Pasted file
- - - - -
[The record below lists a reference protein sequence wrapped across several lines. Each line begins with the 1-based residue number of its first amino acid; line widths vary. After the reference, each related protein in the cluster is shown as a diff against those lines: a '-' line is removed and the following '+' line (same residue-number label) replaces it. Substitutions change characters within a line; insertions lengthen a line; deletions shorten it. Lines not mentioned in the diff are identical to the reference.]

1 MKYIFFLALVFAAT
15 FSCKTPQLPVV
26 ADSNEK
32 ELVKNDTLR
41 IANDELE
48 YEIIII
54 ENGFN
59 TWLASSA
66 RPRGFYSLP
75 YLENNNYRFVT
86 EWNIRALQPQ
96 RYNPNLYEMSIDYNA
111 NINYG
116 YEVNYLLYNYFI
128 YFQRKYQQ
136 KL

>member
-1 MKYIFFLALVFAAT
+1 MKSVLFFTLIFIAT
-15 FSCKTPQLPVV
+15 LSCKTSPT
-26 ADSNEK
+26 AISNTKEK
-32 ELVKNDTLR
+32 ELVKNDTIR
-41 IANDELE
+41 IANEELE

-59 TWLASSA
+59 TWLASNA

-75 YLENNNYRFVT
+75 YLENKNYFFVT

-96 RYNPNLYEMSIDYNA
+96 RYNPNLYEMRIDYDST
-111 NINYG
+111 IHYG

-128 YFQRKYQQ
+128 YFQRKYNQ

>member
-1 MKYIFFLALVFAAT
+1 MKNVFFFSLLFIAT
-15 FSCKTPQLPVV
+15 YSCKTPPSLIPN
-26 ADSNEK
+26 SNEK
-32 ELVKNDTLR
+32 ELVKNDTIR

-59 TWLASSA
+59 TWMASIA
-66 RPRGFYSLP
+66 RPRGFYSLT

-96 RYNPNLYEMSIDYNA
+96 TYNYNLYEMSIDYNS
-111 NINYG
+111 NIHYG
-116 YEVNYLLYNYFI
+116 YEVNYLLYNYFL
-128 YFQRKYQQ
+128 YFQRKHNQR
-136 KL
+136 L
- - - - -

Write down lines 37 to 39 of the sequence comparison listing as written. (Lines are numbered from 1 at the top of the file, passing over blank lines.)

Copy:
-128 YFQRKYQQ
+128 YFQRKYNQ

>member